An ever-growing quantity of third-party data is available to marketers and advertisers, however, there is often a lack of transparency or clarity into the audience overlap between sources. And, with regulations such as GDPR being enforced, some are beginning to wonder whether they will stifle the growth of the data industry. Greg Herbst, our VP of Audience Solutions here at Bombora, asserts that legislations were not the prompt for a data cull taking place amongst suppliers; in fact, a more selective approach is on the rise, and actually benefits all parties involved.

Some giants have bet big on data through mergers and acquisitions that combine data assets across all constituents. Others, such as Bluekai’s “Little Blue Book” and LiveRamp’s partner directory, compile lists of all available data suppliers in an effort to increase data usage. At a certain point, however, the third-party data space became oversaturated and quality concerns surfaced.

Greg Herbst declares that third-party data actually began undergoing some changes long before legislations were enforced.  Underutilized and largely overlapping segments have been trimmed from data marketplaces. While this may appear on the surface as a diminishment of supply, it’s in fact a positive move for both data providers and advertisers.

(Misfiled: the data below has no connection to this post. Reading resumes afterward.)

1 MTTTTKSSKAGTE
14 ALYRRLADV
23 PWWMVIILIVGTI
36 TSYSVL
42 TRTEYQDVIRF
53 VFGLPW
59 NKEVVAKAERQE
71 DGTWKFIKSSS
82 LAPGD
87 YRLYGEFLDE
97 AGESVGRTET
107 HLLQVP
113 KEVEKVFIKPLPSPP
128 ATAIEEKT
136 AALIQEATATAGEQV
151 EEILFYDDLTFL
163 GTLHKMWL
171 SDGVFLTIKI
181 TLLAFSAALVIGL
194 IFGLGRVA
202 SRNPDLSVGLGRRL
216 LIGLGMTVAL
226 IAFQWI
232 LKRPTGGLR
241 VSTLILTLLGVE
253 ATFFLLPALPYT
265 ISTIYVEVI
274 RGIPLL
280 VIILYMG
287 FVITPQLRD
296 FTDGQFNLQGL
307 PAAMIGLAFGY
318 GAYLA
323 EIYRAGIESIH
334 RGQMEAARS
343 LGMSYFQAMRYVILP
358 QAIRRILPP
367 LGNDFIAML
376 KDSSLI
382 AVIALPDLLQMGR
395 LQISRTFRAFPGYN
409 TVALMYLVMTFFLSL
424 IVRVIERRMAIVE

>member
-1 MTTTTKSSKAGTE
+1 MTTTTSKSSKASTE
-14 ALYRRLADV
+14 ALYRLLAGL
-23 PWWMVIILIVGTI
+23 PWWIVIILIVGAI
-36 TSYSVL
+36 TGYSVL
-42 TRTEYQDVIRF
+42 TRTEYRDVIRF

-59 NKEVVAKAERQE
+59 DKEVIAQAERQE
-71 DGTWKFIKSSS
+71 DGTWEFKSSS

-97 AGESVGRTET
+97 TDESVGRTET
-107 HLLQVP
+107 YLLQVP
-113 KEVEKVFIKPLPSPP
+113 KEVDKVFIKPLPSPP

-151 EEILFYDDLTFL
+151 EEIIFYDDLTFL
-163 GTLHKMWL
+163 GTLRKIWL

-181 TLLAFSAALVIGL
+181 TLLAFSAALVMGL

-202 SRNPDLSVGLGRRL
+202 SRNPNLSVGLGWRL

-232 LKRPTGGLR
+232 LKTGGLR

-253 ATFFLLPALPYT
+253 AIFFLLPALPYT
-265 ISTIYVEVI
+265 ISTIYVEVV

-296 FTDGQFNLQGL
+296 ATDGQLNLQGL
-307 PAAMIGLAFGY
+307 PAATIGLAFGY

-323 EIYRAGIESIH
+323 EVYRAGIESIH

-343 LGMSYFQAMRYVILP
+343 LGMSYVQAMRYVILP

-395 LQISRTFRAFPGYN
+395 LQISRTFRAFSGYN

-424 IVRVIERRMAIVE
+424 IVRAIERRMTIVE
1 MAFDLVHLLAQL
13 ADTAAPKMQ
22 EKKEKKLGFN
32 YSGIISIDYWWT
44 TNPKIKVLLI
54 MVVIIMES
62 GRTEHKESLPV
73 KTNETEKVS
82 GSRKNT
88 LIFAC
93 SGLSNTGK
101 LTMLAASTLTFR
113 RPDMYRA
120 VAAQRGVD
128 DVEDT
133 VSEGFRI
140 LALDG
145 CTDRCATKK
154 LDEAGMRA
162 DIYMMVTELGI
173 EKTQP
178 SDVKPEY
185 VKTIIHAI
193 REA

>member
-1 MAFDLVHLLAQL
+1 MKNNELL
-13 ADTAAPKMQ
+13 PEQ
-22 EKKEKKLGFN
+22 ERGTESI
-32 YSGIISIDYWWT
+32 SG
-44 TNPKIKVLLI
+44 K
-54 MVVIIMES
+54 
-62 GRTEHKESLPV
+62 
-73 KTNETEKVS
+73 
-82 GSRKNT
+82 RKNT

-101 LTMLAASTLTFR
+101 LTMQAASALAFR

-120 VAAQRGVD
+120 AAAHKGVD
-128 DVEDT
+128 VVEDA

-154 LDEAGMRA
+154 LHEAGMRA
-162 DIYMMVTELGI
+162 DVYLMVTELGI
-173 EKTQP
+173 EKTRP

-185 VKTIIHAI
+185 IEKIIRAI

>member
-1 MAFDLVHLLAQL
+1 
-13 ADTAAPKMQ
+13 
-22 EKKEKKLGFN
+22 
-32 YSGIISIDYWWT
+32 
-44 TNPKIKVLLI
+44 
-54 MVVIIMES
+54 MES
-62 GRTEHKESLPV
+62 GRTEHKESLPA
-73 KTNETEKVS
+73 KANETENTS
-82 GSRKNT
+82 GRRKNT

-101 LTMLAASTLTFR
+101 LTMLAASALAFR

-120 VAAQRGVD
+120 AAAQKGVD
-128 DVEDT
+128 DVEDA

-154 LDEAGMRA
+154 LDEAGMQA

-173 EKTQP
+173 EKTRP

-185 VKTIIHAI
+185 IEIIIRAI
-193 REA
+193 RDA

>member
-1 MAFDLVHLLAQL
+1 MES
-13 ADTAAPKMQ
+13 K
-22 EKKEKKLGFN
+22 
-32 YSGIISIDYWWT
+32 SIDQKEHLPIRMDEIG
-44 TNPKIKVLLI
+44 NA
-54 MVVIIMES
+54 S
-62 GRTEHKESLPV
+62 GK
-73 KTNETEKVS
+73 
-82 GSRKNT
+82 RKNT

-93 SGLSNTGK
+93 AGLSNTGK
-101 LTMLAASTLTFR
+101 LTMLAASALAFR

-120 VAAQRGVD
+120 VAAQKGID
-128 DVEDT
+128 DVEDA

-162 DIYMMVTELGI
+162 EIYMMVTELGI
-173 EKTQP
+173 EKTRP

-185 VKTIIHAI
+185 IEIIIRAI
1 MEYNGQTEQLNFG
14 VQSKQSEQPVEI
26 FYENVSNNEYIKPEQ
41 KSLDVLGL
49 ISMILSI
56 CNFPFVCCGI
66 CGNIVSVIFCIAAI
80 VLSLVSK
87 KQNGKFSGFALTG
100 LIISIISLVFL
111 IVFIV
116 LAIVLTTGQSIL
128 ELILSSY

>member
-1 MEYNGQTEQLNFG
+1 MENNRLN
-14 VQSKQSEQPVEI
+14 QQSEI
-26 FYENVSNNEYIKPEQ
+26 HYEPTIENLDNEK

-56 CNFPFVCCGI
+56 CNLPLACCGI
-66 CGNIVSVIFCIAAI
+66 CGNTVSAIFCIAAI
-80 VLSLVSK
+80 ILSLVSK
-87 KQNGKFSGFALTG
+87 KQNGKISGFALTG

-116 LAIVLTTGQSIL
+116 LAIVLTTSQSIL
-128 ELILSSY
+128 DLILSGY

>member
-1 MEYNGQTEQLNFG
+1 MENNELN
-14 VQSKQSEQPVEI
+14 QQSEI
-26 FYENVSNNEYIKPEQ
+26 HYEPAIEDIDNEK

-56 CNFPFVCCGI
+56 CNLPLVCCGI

There are several benefits to each party that data trimming shepherds, claims Herbst. For one, it helps to eliminate duplication. Amongst the tens of thousands of pre-built segments available across all third-party data providers, there is bound to be overlap. What’s more, there is very little chance that each one will garner a return on costs incurred for the marketplace that sells these segments. Additionally, cutbacks will help tremendously with server costs.

Lastly, and arguably the most important way that a data cull benefits the industry, is that it enforces quality over quantity. Upkeep of segments that perform the best and trimming of those that underperform will distinguish the “preferred” from the stragglers.  

“Culling data segments is ultimately a push toward quality. Just as publishers cut down on their available inventory to deliver cleaner pages with more impact per ad unit, data marketplaces must now limit their offerings to effective, high-quality data segments that deliver marketing and sales lift,” says Herbst.

Continuing discussion around data demand, legislations, and quality is proof in itself that third-party data providers are here to stay. The survivors will be those who provide increased quality and supply of “the preferred”.


Parts of this post were first published on MediaPost.